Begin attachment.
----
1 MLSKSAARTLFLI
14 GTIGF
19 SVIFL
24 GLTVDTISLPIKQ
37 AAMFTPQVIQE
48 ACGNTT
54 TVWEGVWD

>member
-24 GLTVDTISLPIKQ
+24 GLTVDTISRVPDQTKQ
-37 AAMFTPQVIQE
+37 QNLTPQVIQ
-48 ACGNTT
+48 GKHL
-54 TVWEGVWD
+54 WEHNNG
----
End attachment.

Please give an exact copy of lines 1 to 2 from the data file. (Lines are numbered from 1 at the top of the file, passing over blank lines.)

1 MLSKSAARTLFLI
14 GTIGF